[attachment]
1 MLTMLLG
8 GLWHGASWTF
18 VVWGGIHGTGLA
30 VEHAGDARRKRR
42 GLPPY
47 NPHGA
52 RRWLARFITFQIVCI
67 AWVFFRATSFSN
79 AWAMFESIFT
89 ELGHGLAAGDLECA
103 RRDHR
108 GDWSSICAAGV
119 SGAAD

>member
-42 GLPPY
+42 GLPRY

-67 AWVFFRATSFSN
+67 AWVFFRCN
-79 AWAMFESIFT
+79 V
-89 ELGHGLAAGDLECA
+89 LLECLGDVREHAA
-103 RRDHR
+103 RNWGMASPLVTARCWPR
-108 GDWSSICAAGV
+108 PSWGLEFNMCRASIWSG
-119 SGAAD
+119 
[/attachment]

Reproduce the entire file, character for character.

1 MLTMLLG
8 GLWHGASWTF
18 VVWGGIHGTGLA
30 VEHAGDARRKRR
42 GLPPY
47 NPHGA
52 RRWLARFITFQIVCI
67 AWVFFRATSFSN
79 AWAMFESIFT
89 ELGHGLAAGDLECA
103 RRDHR
108 GDWSSICAAGV
119 SGAAD

>member
-42 GLPPY
+42 GLPRY

-67 AWVFFRATSFSN
+67 AWVFFRCN
-79 AWAMFESIFT
+79 V
-89 ELGHGLAAGDLECA
+89 LLECLGDVREHAA
-103 RRDHR
+103 RNWGMASPLVTARCWPR
-108 GDWSSICAAGV
+108 PSWGLEFNMCRASIWSG
-119 SGAAD
+119 